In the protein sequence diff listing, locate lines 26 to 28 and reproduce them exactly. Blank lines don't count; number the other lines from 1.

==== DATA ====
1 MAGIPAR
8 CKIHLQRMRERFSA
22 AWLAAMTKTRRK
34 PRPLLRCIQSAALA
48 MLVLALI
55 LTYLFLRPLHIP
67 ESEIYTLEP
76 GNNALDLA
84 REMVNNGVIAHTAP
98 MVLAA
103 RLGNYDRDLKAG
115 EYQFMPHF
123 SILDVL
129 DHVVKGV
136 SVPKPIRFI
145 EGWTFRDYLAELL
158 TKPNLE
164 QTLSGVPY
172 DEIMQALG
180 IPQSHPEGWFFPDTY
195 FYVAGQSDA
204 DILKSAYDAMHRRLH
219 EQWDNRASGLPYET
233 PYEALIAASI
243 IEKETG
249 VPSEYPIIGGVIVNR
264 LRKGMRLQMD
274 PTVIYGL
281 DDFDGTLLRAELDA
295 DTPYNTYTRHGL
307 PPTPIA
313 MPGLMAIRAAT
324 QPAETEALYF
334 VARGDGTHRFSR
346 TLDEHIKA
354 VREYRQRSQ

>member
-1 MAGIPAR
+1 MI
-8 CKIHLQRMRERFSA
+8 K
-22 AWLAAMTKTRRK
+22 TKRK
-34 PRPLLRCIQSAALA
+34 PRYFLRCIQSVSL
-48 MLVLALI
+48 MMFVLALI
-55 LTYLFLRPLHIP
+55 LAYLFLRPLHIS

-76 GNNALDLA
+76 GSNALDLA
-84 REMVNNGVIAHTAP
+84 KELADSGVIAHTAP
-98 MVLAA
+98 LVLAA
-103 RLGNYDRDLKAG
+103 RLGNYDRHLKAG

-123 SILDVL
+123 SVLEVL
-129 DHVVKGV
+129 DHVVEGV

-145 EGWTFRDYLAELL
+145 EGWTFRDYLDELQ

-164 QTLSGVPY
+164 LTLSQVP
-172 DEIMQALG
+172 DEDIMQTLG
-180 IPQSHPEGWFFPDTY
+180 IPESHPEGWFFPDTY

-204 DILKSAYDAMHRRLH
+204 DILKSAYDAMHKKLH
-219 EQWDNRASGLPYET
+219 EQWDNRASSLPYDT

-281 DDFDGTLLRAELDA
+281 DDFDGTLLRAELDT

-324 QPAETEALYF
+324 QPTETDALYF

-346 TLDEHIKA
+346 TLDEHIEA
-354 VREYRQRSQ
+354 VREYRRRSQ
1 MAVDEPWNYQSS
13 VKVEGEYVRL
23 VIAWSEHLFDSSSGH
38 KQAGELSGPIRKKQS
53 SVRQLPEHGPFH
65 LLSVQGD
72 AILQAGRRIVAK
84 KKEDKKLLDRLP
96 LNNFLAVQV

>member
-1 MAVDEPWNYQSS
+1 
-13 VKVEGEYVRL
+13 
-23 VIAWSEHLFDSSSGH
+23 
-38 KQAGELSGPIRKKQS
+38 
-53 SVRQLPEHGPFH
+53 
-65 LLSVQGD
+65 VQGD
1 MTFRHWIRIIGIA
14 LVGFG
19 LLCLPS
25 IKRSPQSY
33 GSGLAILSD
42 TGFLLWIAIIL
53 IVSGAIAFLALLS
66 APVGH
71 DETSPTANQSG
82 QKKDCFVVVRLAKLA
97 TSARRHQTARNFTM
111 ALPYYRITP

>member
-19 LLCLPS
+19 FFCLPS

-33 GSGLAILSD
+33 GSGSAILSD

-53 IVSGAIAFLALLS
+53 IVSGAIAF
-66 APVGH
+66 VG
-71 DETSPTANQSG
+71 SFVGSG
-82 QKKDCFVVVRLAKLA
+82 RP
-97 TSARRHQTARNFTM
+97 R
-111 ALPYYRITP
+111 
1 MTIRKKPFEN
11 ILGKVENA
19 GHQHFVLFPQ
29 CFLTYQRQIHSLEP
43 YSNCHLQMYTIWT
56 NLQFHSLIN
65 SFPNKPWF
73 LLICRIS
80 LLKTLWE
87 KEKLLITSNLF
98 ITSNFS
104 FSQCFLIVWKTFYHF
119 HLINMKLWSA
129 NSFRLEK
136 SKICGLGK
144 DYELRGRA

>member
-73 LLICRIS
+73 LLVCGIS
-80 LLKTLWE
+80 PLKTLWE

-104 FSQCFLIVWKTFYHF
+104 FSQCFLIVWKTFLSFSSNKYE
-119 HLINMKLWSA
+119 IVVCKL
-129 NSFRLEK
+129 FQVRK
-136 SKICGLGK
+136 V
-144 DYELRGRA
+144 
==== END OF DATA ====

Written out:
249 VPSEYPIIGGVIVNR
264 LRKGMRLQMD
274 PTVIYGL